After visiting Children’s Healthcare of Atlanta, Hugo HopeMobile headed northward through Georgia and South Carolina until we arrived at our destination for that evening, Chapel Hill, North Carolina.  Mom and I were both struck by the large amount of road construction through South Carolina and especially North Carolina. People have told me how beautiful North Carolina is. One thing we were delighted to discover is how much they care about making their highways beautiful; there were colorful flowers growing everywhere along the interstate.

North Carolina flowers in bloom!

Duke University and Duke Children’s Hospital were first on our schedule for early the following day. We loved the area, the enormous trees shading the streets and buildings, and the homes with wrap-around porches that spoke, “Come sit in my rocking chair and eat this delicious apple pie Grandma just took out of the oven!”

Our stop at Duke Children’s was quick. They are one of the hospitals with strict rules about having no visitors under 18, so we stopped long enough to give them a book for their resource library before we fired up Hugo once again. We traveled through Virginia and Washington D.C., where we could see the Jefferson Memorial, the Washington Memorial, lots of domes, and a military helicopter that nearly skimmed Hugo’s roof as we gawked at the sights.

I believe this is the first Gold Medal Award Driving Day of the Hope Tour for Mom. We got off the interstate in Baltimore after our Washington D. C. adventures to take a look at Johns Hopkins. Without going into any gory details, I would not recommend driving through Baltimore. Our journey ended this day as we pulled into our hotel in Philadelphia quite late at night. I do remember the two of us plopping down on our beds like floppy fish!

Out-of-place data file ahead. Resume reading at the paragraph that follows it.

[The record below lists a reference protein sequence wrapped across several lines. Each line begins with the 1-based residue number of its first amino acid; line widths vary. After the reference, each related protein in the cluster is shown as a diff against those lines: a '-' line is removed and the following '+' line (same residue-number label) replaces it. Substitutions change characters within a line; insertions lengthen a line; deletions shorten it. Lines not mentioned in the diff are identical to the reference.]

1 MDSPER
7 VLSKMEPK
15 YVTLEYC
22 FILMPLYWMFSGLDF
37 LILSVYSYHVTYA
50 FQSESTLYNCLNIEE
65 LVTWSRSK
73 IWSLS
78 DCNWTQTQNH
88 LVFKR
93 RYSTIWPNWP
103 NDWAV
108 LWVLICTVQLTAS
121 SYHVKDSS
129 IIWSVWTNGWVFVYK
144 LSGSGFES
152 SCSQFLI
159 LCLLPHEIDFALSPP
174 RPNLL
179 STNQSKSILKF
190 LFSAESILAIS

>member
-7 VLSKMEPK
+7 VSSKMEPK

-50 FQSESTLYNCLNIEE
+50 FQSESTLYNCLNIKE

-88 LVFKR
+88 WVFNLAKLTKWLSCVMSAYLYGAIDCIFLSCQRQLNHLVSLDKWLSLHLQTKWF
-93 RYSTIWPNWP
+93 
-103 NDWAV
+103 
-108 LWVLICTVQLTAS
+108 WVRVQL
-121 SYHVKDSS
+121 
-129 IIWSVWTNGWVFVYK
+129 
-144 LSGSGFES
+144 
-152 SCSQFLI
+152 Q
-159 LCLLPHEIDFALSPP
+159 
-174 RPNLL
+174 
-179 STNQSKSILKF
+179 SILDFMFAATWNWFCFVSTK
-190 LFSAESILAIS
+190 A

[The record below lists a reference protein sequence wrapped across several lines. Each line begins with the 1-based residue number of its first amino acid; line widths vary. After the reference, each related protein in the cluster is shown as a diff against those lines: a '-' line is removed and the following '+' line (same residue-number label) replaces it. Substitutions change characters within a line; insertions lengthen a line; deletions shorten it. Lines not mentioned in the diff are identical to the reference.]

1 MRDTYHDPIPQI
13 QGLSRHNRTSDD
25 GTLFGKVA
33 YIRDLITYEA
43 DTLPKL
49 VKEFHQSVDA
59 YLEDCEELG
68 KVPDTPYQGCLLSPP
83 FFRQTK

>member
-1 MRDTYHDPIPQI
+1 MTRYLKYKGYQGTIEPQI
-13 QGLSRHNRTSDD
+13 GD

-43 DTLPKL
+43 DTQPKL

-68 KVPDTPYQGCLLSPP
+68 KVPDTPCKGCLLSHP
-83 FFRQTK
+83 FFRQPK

Hope Tour Story to be continued…

Now, to the present day…

I turned to Mom this morning and stated, “Life is hard.”

She looked at me lovingly and replied, “You’re not supposed to know that yet.”

It’s true, my life is, and always will be, different. Knowing what I am “not supposed to know yet” makes me that way. Since I cannot change my “differentness,” I feel a great responsibility to use it wisely. My intent and my great desire are to transform it into hope.

I will admit that it is hard to do, especially when I see great suffering and great loss.

Today, I heard news of the loss of one of the most inspiring cancer warriors I have been blessed to learn about… Kendall. My love goes to Kendall’s family and to Benji, the greatest buddy Kendall could have ever spent time with. I know that everyone on the staff at Children’s Hospital of New Orleans must be very, very sad—they loved Kendall so.


If you would like to take action to help, this is one way you may save a child’s life. I know of a little girl named Lexi who desperately needs a transplant. One swab of your cheek will tell you if you have the opportunity of a lifetime to save a child’s life.


http://www.marrow.org/JOIN/Join_Now/join_now.html and then input the referral code: FriendsofLexi